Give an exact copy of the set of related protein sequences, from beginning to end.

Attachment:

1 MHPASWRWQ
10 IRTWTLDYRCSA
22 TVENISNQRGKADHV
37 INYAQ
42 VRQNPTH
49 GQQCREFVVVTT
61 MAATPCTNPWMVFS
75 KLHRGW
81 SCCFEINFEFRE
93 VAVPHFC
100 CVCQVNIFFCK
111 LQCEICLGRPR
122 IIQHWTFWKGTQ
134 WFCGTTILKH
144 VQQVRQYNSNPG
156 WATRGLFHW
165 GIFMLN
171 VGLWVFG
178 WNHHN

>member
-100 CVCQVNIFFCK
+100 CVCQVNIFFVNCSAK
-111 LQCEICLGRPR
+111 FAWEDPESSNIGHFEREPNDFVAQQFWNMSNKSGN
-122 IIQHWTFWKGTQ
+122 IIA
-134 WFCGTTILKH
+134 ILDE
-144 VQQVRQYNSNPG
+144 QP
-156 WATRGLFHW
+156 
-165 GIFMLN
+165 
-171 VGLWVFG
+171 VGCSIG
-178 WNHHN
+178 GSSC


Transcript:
1 MHPASWRWQ
10 IRTWTLDYRCSA
22 TVENISNQRGKADHV
37 INYAQ
42 VRQNPTH
49 GQQCREFVVVTT
61 MAATPCTNPWMVFS
75 KLHRGW
81 SCCFEINFEFRE
93 VAVPHFC
100 CVCQVNIFFCK
111 LQCEICLGRPR
122 IIQHWTFWKGTQ
134 WFCGTTILKH
144 VQQVRQYNSNPG
156 WATRGLFHW
165 GIFMLN
171 VGLWVFG
178 WNHHN

>member
-100 CVCQVNIFFCK
+100 CVCQVNIFFVNCSAK
-111 LQCEICLGRPR
+111 FAWEDPESSNIGHFEREPNDFVAQQFWNMSNKSGN
-122 IIQHWTFWKGTQ
+122 IIA
-134 WFCGTTILKH
+134 ILDE
-144 VQQVRQYNSNPG
+144 QP
-156 WATRGLFHW
+156 
-165 GIFMLN
+165 
-171 VGLWVFG
+171 VGCSIG
-178 WNHHN
+178 GSSC